|ITEM||Biconical cinerary urn|
|CULTURE||Iron Age, Villanovan|
|PERIOD||7th Century B.C|
|DIMENSIONS||210 mm x 140 mm|
|CONDITION||Good condition, repaired, see pictures|
|PROVENANCE||Ex Dutch private collection, acquired between 1960 – 1980|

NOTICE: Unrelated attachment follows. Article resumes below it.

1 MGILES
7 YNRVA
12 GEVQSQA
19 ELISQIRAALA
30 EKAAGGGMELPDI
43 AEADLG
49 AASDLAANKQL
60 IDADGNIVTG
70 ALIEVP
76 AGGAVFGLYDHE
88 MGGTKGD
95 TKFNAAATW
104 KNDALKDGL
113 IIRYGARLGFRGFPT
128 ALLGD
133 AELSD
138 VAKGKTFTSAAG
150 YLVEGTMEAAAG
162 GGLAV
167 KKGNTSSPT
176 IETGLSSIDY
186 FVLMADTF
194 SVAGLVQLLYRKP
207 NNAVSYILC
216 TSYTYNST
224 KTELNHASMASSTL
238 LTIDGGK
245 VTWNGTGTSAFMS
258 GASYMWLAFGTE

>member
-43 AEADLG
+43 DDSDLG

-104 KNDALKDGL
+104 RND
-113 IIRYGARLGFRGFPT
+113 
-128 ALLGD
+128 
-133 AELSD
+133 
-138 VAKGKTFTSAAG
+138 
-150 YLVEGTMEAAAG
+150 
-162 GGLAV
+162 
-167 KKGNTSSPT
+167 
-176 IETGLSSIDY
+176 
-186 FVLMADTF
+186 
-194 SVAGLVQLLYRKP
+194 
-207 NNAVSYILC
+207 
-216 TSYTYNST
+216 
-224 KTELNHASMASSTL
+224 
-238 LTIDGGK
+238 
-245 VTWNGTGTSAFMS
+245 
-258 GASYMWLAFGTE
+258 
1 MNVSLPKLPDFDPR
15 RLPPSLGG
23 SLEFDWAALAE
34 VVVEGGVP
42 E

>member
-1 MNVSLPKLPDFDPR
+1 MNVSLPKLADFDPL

The burial characteristics relate the Villanovan culture to the Central European Urnfield culture (c. 1300–750 BC) and Celtic Hallstatt culture that succeeded the Urnfield culture. It is not possible to tell these apart in their earlier stages. Cremated remains were placed in cinerary urns, specifically in biconical urns and then buried. The urns were a form of Villanovan pottery known as impasto. A custom believed to originate with the Villanovan culture is the usage of hut-shaped urns, which were cinerary urns fashioned like the huts in which the villagers lived. Typical sgraffito decorations of swastikas, meanders, and squares were scratched with a comb-like tool. Urns were accompanied by simple bronze fibulae, razors and rings.